[irq]: techie interrupted


“ Adrian: Going back to the speed of development: like I said, there isn’t any executive that wants his company to be slower at product development. So if you look at how you really speed things up you have to take the hand-offs out of the process. So every time you get a team giving something to another team – Development to QA to Ops to whatever – every one of those is a synchronization point that slows everything down. If you can avoid that then you’ve saved yourself a lot. So speed matters. Taking those steps out for big companies means you re-org really, because that’s what DevOps is about. If adopting DevOps doesn’t involve a re-org, then you’re not doing it right. So that’s why it’s one of the reasons it’s hard to adopt. But, once you get your head around it, you realize what you’re doing is streamlining things and you have to smash the groups together so that developers do their own operations, and Operations people and Development and QA… You get rid of the artificial barriers, and in operations you get rid of the stove-piped fiefdoms of the storage guys and network guys and the database guys and sysadmins. So you have to kind of mash this stuff back together again to make it efficient, and that’s to make the speed of delivery efficient. They got siloed for optimizing for cost rather than for speed. So this is kind of a cost-versus-speed thing. And the pendulum is swinging back away from cost to speed. Because the cost of infrastructure is so low that now the time it takes to develop something is the biggest problem, so you’ve got to speed things up. So that is causing people to think about things in different ways, and different products are appearing, and the scale that people are dealing with things, and the “software eating the world” kind of ideas where every company now has to be a software company. You can’t not be a software company because every product somewhere has software in it. And everything you do, if it’s marketing or sales, you’re doing real-time bidding for ads. „

The New Stack Makers: Adrian Cockcroft on Sun, Netflix, Clojure, Go, Docker and More | The New Stack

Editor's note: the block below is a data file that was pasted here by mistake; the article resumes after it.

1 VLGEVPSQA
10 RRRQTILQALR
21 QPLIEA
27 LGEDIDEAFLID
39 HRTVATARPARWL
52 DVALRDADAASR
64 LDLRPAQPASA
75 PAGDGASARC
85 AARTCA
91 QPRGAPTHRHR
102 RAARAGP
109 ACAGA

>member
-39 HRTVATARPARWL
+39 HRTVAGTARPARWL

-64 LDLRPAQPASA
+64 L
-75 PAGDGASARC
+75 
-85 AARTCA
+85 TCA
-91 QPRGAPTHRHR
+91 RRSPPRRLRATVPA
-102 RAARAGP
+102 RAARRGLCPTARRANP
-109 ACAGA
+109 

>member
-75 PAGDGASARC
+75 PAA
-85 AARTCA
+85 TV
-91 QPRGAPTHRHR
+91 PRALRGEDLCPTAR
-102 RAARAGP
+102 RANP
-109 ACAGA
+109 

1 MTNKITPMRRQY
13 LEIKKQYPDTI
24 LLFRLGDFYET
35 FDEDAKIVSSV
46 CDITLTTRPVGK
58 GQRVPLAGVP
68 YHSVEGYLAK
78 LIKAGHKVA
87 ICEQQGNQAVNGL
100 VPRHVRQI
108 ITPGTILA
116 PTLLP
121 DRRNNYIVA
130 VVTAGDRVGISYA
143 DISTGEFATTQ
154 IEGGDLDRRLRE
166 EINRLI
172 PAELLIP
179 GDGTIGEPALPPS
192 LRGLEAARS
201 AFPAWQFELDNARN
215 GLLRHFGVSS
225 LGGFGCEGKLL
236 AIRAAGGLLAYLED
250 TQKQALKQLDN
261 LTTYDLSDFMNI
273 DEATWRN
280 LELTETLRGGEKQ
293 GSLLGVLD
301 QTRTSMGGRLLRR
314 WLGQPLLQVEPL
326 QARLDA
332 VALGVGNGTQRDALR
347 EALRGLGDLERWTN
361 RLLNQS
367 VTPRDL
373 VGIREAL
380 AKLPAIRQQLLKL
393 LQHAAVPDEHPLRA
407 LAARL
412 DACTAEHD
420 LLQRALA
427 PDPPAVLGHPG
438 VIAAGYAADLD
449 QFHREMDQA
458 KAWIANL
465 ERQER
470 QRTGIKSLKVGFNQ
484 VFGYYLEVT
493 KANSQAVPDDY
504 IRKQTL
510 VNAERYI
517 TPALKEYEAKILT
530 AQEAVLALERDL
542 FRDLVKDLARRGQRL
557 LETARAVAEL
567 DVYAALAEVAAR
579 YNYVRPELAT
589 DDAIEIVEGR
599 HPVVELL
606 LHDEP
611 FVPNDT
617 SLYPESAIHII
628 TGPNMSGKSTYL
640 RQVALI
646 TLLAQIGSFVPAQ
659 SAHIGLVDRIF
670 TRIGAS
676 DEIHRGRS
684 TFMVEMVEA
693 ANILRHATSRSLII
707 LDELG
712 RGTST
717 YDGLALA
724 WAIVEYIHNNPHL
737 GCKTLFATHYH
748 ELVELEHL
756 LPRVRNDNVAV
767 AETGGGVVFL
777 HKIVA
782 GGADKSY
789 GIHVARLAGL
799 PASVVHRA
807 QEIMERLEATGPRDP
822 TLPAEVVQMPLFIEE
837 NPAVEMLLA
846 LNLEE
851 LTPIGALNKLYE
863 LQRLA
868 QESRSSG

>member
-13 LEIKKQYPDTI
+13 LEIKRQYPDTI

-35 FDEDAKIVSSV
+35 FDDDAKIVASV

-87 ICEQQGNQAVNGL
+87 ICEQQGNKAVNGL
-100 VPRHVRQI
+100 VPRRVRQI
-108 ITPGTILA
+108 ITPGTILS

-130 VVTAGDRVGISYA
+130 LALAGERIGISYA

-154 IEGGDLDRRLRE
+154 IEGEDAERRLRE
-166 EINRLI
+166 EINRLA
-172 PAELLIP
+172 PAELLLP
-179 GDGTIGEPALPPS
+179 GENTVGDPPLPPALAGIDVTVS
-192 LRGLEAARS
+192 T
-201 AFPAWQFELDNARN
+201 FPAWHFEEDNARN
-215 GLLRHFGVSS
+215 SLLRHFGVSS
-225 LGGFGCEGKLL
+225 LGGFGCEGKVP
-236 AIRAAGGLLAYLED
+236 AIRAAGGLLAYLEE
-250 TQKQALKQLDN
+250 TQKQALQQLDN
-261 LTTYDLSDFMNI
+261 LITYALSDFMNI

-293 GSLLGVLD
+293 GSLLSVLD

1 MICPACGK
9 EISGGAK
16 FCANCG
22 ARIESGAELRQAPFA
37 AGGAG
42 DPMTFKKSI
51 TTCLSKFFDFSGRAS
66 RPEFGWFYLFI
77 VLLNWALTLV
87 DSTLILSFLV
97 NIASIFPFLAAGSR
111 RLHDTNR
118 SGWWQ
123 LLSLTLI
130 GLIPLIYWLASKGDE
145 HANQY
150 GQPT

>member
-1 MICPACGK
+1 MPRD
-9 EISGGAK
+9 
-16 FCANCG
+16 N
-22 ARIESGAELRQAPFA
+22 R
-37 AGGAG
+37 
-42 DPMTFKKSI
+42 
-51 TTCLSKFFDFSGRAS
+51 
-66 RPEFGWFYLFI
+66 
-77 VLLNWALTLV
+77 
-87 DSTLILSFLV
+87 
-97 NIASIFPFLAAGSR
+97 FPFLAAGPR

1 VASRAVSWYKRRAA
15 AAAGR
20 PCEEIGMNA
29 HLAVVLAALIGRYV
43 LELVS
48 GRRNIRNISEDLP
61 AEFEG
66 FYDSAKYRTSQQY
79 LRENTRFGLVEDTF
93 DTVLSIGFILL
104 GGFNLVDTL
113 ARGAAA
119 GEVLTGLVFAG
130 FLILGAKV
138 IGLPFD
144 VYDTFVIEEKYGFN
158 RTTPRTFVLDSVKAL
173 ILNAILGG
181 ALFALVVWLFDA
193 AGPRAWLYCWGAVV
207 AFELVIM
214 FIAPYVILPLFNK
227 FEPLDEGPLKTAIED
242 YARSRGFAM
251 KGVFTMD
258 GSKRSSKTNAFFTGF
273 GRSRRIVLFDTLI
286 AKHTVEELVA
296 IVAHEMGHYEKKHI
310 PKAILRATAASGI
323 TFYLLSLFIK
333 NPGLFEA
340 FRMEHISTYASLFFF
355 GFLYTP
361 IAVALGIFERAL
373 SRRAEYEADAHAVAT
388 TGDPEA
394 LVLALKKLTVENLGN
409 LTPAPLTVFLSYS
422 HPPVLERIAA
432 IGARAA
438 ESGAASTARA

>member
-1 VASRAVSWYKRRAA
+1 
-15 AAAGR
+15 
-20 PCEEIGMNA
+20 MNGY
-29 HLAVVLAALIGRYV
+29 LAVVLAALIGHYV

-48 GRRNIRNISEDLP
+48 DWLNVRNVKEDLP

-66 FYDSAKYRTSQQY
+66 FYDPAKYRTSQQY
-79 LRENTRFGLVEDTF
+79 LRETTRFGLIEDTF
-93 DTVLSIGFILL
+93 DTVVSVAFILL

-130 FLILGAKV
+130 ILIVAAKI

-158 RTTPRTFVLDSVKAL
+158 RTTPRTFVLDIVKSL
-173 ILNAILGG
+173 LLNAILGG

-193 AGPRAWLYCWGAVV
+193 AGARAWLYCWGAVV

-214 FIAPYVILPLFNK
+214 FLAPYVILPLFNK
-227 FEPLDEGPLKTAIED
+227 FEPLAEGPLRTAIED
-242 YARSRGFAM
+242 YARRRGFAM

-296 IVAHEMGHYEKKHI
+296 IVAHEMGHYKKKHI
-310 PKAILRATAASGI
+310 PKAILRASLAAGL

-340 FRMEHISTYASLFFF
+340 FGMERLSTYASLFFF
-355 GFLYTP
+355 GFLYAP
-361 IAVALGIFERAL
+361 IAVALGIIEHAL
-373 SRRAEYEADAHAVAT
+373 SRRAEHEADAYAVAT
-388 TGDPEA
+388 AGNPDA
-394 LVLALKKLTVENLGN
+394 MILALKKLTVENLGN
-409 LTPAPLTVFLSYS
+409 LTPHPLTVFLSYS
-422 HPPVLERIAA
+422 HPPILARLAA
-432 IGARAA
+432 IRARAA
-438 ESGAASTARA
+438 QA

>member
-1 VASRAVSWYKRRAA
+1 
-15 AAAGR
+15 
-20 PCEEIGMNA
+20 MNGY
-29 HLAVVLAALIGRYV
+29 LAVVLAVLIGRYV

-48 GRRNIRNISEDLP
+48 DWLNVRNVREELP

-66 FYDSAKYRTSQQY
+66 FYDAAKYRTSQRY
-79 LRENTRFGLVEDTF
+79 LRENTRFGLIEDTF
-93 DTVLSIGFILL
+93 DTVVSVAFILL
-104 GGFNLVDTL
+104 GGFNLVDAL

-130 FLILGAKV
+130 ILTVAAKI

“ Lowering the price expands the addressable market, as well. The cheaper it is to do it in the cloud, the more difficult it is to make a business case to do an on-premises solution, especially a private cloud. Many of Gartner’s clients tell us that even if they have a financially viable case to build a private cloud right now, their costs will be essentially static over the amortization period of 3 to 5 years — versus their expectation that the major IaaS providers will drop prices 30% every year. Time-to-value for private cloud is generally 18 to 24 months, and it typically delivers a much more limited set of features, especially where developer enablement is concerned. It’s tough for internal IT to compete, especially when the major IT vendors aren’t delivering software that allows IT to create equivalent capabilities at the speed of an AWS, Microsoft, or Google. „

AWS 2Q14 and why the sky is not falling | CloudPundit: Massive-Scale Computing






What is your philosophy on build vs. buy?

In case it isn’t already obvious: for most of my career I was one of those guys who built one of everything and at some level believed that what I built was better than what other people built. As I’ve grown more experienced I’m much more protective of my time, my team’s time and our ability to focus on what differentiates us from other products. My default is buy unless there’s a compelling counter-argument.


CTO to CTO: Werner Vogels and Don Neufeld — Medium



“ What we have seen is that a logically centralized, hierarchical control plane with a peer-to-peer data plane beats full decentralization,” explained Vahdat in his keynote. “All of these flew in the face of conventional wisdom,” he continued, referring to all of those projects above, and added that everyone was shocked back in 2002 that Google would, for instance, build a large-scale storage system like GFS with centralized control. “We are actually pretty confident in the design pattern at this point. We can build a fundamentally more efficient system by prudently leveraging centralization rather than trying to manage things in a peer-to-peer, decentralized manner. „

Google Lifts Veil On “Andromeda” Virtual Networking


“ I think enterprises should care more about full stack independence to manage vertical risk. Why? When a technology is vertically prescriptive (i.e. Pivotal CF One requiring VMware), it hurts an organizations’ ability to manage supply chain risk by ensuring they can source vendors to fulfill needs at other parts in the stack. This means that a customer loses cost control leverage, feature leverage, and can be held hostage in the face of overall stack quality degradation. By optimizing for vertical independence, an enterprise ensures that vendor selection at any tier in the IT stack does not dictate what vendors they use above and below that part of the stack. „

The LIES That Come With Some Flavors of PaaS


“ It used to be that the physical hardware was orders of magnitude more expensive than engineers but this hasn’t been true for decades now - it’s perfectly reasonable to look for ways to reduce yours costs especially if it can be done quickly but obsessing over hardware costs, especially while you’re still growing, is a red herring. Building large systems is tough and the fewer things you have to worry about the better - using AWS reduces the chance that you will run into a scenario where you’re just not able to do something without changing your host and rewriting your architecture. „

AWS is about infrastructure optionality

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